The Hon Sir Gerard Brennan AC KBE
former Chief Justice of the High Court of Australia
Conference Committee:
Suri Ratnapala, Professor of Public Law, UQ
Thomas John, Chair, European Focus Group, LCA
Nicholas Aroney, Reader in Law, UQ
Hendryk Flaegel, International Law Section, LCA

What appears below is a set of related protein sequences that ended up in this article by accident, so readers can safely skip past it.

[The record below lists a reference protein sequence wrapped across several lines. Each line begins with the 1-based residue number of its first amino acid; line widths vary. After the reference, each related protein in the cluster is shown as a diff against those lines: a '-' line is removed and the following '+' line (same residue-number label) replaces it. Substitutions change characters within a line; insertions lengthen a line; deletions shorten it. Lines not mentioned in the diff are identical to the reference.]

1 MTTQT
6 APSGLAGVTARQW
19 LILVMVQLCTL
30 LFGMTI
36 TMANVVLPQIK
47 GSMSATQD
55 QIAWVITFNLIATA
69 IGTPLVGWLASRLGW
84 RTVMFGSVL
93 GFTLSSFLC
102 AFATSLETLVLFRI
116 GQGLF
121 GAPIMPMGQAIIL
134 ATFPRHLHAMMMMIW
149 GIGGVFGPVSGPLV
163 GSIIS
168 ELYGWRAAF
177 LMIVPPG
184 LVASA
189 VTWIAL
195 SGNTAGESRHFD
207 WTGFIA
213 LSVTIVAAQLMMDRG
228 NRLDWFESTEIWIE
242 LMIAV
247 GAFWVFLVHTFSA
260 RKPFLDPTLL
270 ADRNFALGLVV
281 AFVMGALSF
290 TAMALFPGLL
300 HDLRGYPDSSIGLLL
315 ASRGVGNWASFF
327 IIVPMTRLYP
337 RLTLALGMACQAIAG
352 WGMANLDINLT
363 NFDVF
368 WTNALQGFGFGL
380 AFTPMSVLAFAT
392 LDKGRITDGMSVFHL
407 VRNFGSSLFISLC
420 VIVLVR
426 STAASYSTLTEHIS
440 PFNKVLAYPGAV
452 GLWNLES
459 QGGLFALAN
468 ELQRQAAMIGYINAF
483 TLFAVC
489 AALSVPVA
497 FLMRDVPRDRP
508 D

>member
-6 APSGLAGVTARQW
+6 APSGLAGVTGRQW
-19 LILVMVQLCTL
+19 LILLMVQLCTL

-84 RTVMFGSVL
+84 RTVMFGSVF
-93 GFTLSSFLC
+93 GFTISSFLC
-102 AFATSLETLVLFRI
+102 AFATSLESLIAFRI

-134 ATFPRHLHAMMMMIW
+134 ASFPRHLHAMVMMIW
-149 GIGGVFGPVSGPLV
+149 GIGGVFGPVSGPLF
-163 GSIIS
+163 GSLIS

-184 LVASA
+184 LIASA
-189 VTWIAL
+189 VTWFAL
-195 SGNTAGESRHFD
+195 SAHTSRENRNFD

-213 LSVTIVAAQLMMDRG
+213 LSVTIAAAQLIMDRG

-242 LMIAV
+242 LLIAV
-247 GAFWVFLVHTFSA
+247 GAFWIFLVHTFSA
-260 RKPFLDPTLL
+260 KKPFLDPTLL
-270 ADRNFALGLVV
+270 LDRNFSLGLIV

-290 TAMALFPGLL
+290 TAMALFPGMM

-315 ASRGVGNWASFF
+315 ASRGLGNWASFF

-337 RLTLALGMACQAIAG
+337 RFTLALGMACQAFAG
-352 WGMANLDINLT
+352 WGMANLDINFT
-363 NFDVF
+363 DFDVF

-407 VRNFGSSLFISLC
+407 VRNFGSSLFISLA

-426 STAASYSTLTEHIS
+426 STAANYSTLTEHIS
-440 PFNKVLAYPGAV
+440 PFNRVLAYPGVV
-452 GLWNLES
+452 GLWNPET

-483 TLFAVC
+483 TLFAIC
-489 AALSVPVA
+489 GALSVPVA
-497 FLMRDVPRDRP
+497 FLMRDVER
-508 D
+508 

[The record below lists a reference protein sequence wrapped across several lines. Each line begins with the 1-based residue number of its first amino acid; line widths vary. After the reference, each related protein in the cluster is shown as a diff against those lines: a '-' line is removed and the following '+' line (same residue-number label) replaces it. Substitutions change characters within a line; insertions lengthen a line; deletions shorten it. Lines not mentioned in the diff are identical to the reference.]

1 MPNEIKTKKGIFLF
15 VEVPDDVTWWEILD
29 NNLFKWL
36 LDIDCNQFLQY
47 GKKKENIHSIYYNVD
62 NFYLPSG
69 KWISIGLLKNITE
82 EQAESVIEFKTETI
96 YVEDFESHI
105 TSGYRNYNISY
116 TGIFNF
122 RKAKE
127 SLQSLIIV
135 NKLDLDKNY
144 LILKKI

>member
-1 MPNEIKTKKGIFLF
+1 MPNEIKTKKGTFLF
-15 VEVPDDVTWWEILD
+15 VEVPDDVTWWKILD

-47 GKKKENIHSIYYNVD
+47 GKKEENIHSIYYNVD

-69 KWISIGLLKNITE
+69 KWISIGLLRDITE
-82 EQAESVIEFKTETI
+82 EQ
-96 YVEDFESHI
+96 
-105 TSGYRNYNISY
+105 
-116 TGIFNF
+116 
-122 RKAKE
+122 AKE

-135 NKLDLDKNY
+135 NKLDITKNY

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Many authors are now speaking of Belgium as a country with some aspects of a confederation. C.E. Lagasse wrote it about the agreements between Belgian Regions and Communities: "We are near the political system of a Confederation."[3] Vincent de Coorebyter, Director of the CRISP[4] wrote in Le Soir "Belgium is undoubtedly a federation... [but] has some aspects of a confederation."[5] Michel Quevit, Professor at the Catholic University of Leuven wrote also in Le Soir "The Belgian political system is already in dynamics of a Confederation."[6] The same author wrote previously about this issue in 1984 with other professors.[7] Nevertheless, the Belgian regions and communities lack the crucial autonomy to leave the Belgian state. As such, the federal aspects seems to dominate. Also for fiscal policy and public finances, the federal state dominates the other levels of government. The limited confederal aspects appear to be a meager po itical reflection of the profound sociological, cultural and economic differences between Flemings and Walloons (or French-speaking Belgians). Those two communities behave as two distinctive nations. These differences stem from the choices of the vast majority of Belgians. As an example, since several decades, over 95% of the Belgians vote for political parties who only represent voters from one community. Parties that advocate Belgian unity and appeal to voters of both communities systematically get only a few percent of the votes. This makes Belgium fundamentally different from federal countries as Switzerland, Canada, Germany and Australia. In those countries, national parties get over 90% of the votes. The only comparable places with Belgium are Catalonia, the Basque Country and Scotland. These also have a majority voter turnout for local political parties, and national parties total less (or much less) than half of the votes.

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